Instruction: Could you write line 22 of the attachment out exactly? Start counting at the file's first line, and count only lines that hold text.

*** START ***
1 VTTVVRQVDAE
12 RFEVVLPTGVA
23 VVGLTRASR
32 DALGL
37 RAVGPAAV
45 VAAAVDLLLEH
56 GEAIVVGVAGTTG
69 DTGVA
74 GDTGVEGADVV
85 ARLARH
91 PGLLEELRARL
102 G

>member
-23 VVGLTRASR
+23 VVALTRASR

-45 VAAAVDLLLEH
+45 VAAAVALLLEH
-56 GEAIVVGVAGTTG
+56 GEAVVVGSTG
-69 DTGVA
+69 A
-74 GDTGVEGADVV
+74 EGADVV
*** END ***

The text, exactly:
-74 GDTGVEGADVV